Saturday, April 9, 2016

Project Child Support Receives Another Endorsement For Helping A Parent Denied A Child Support Order

Immediate Release

Parent says the NJ Child Support Office dropped her case in 2014 for not having a valid address, never told her, and now admits they had the correct address.

Read: Endorsement Letter

According to the Office of Center For Family Policy and Practice there is over $116 billion owed in child support to over 13 million parents in the U.S.; along with an estimated 25 million additional parents without child support orders not receiving adequate child support (See:  One such parent is Delores Bulloch, who has been trying to obtain a child support order from the father of her child for over 3 years and sought out the services of Project Child Support to assist her.

In January of 2016, Ms. Bullock contacted Project Child Support and said she needed to obtain assistance in acquiring a valid address of the father of her daughter so the child support office in Newark, New Jersey could properly serve him documents to appear in court. The address in their database was not a valid address.  Ms. Bullock stated: she was told by a caseworker at the child support office that she could not receive a child support order until the father of her daughter appeared in court. Ms. Bullock stated the child support office would not provide her with the address they attempted to serve the father of her daughter, so she requested that Project Child Support use its Filing Investigative Program resources to obtain a valid address.  After conducting an extensive investigation she was provided with a report that contained the information to enable the child support office to properly serve him.  “We were able to obtain his address, prior addresses, his social security number, date of birth, liens, common residencies, e-mail addresses, social media accounts, aliases, relatives’ addresses, relatives’ phone numbers, and corporate affiliations.   We also prepared an affidavit and provided the cross referenced information so her child support caseworker could have the family court properly subpoena him to appear in court,” says Kai Patterson, who is the CEO, President and Founder of Project Child Support.

According Ms. Bullock’s endorsement letter thanking Project Child Support; she was told the address obtained in the affidavit provided by Project Child Support contained the address the Child Support office originally had in their database.  Furthermore, in the endorsement letter she states: the caseworker told her they knew the address they had was valid but closed her case anyway.  In the endorsement letter, Ms. Bullock states she was told she has to start the process of filling for child support all over again with the address she obtained from Project Child Support’s investigation; even though they admitted they had the same address when they closed her case.  “Although the Office of Child Support Enforcement does a great job in collecting child support for millions of parents, if Ms. Bulloch’s statements are correct, it appears that someone dropped the ball on her case,” says Patterson.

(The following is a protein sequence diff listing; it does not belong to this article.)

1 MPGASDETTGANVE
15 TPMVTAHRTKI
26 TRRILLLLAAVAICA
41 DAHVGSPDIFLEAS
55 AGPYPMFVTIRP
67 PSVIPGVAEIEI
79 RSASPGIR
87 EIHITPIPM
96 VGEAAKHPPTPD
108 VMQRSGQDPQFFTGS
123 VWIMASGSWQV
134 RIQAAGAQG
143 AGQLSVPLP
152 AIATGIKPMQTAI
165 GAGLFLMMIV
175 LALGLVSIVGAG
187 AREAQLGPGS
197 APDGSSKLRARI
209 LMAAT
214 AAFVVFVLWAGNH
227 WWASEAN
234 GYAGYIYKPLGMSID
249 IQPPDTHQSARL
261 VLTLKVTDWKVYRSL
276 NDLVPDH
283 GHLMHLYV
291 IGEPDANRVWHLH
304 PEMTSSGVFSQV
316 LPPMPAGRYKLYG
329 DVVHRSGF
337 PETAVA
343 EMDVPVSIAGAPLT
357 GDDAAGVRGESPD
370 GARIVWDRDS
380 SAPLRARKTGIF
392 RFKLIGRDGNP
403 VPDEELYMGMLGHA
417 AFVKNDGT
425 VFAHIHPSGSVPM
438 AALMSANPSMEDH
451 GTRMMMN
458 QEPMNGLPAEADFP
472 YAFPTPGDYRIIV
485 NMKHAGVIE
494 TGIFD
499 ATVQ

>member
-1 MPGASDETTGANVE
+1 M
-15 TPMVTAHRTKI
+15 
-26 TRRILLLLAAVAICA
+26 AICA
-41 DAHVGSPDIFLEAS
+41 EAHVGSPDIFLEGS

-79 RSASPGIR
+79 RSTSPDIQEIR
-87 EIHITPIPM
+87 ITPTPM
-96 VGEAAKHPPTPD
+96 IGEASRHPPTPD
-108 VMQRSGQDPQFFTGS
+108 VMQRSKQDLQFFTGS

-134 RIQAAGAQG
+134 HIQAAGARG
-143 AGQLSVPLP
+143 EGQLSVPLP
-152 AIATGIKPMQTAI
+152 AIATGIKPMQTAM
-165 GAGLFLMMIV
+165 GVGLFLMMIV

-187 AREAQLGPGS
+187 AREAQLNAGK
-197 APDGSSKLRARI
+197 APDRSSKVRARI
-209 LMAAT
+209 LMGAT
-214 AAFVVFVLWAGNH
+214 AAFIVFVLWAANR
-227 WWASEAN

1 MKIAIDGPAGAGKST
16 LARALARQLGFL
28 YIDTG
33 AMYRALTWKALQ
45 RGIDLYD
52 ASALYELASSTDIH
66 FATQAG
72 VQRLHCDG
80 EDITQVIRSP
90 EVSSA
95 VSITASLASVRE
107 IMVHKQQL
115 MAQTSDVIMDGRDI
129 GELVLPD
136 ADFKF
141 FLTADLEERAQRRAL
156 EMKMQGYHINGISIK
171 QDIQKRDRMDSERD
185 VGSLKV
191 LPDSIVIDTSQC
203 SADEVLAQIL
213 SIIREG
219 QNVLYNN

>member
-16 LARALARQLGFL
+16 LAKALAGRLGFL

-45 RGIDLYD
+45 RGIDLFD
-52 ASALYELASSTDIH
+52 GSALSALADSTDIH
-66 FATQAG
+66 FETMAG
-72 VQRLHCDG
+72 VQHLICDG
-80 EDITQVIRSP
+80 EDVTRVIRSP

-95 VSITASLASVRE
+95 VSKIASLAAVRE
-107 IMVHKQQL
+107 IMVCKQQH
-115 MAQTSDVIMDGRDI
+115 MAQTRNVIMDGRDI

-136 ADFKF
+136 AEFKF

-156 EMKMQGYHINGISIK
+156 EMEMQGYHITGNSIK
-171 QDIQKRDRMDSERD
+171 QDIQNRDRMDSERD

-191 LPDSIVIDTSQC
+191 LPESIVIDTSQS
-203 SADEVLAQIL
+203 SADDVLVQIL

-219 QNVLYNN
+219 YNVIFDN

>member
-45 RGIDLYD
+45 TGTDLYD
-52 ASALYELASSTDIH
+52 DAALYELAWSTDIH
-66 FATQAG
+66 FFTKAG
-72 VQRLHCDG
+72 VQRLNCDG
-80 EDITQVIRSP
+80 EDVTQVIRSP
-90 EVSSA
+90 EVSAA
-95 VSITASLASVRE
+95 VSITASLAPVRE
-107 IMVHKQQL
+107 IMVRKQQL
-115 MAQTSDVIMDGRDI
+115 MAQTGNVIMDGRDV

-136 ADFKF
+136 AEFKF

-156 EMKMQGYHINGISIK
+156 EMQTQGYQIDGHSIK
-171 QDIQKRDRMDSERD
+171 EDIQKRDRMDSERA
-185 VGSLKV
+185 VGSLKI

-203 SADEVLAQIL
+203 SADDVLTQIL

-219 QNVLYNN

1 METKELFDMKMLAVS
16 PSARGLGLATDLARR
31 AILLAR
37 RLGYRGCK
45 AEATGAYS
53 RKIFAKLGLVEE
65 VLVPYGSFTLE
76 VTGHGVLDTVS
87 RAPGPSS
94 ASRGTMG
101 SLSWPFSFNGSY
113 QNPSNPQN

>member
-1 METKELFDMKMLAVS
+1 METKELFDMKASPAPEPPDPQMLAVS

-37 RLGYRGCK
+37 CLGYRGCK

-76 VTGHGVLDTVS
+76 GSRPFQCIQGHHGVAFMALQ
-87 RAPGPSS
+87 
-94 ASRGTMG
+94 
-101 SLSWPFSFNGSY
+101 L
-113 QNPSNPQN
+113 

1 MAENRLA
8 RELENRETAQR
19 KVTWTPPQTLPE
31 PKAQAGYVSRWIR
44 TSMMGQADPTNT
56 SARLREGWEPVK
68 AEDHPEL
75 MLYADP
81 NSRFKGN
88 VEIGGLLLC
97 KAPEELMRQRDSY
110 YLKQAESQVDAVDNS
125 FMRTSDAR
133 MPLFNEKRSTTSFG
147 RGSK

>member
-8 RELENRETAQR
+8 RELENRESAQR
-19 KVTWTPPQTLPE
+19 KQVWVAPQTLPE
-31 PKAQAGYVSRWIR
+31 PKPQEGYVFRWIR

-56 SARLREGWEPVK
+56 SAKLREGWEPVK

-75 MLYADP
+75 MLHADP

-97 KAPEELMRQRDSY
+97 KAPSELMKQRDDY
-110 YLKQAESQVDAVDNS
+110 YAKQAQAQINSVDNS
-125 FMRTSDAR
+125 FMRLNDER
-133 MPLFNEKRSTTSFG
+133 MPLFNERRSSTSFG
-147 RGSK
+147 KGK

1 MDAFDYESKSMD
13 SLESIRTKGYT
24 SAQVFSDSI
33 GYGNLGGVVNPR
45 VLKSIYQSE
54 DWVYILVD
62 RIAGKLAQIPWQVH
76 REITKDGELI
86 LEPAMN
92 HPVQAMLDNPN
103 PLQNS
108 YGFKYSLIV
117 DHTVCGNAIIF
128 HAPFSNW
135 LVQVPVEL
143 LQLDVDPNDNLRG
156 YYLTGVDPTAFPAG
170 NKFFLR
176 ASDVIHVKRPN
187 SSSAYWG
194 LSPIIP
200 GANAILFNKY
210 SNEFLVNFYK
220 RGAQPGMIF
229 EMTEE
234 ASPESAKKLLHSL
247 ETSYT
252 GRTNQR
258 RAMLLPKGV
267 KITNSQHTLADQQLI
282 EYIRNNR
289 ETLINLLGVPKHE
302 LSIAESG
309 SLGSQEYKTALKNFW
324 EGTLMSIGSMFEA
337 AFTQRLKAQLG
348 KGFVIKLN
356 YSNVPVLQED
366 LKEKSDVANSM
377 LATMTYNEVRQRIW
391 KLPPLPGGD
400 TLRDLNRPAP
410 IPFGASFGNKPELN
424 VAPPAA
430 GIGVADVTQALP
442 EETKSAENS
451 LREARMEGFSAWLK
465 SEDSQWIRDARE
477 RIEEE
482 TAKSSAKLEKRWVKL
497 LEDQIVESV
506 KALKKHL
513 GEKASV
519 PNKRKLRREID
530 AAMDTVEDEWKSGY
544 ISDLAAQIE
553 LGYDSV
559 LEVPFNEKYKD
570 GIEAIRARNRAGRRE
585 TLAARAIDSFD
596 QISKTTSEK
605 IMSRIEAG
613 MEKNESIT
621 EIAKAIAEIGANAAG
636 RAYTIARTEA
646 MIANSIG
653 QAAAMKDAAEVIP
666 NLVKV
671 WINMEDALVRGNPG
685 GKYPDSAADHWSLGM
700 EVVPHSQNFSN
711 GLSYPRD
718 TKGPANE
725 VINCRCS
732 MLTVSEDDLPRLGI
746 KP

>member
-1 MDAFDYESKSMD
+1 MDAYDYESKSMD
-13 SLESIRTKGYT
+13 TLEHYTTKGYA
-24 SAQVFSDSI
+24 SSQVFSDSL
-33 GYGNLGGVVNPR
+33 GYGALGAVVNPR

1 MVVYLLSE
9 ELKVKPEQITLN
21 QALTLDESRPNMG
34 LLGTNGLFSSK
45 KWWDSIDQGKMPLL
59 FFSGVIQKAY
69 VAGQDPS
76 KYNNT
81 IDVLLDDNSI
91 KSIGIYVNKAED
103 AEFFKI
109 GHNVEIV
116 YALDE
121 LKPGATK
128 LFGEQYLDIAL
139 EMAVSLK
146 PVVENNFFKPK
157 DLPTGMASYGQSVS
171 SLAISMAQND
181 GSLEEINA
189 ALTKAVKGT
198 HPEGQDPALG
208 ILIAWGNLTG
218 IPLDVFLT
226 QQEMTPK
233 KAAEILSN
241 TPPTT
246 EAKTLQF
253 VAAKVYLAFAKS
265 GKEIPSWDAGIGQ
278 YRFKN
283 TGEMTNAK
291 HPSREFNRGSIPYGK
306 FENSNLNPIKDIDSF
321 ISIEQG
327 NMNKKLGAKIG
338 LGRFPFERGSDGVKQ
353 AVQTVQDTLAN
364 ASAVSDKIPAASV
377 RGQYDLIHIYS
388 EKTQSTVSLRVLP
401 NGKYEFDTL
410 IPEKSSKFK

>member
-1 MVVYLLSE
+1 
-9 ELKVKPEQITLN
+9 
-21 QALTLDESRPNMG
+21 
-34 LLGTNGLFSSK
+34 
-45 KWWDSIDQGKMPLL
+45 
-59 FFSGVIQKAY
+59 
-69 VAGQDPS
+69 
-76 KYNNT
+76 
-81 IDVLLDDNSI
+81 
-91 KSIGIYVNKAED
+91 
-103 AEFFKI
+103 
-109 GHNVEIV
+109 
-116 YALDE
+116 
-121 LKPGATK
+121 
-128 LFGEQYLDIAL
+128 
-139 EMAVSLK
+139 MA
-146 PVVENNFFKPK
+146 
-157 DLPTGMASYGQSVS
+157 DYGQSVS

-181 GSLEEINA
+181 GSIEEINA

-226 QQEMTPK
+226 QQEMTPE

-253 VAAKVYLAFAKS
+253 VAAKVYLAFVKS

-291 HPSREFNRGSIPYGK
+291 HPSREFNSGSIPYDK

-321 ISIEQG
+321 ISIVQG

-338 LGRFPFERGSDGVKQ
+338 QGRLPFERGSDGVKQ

According to a CNN Report published in 2012, 49% of all unpaid child support is absorbed by taxpayers, which amounted to $53 billion.  At the time the report was published, unpaid child support was $110 billion nationally.  In the last 5 years, it increased by $16 billion according to the reports; which means the problem is growing worse by the day.  “What bothers me most about this case is Ms. Bulloch is at risk of losing the time accrued from the date she filed. If she eventually gets a child support order; the court grants arrears from the date parents initially file.  Why not just reopen the case that was closed?  If she is not granted arrears from the date she originally filed because her case was dropped; she and her child will be cheated out of over 3 years of child support.  If that happens; we will provide her an attorney to file a motion to have the arrears added to her now support.  My second concern is if she will be granted a default order if the defended in this case (whom she is naming as the father) fails to accept or honor the new subpoena that should be issued with her new case,” says Patterson.

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Project Child Support at (855) 851-HELP or (855) 851-4357

1 comment:

  1. This is very nice post having great information about child custody. I like your blog and writing skills are too good.

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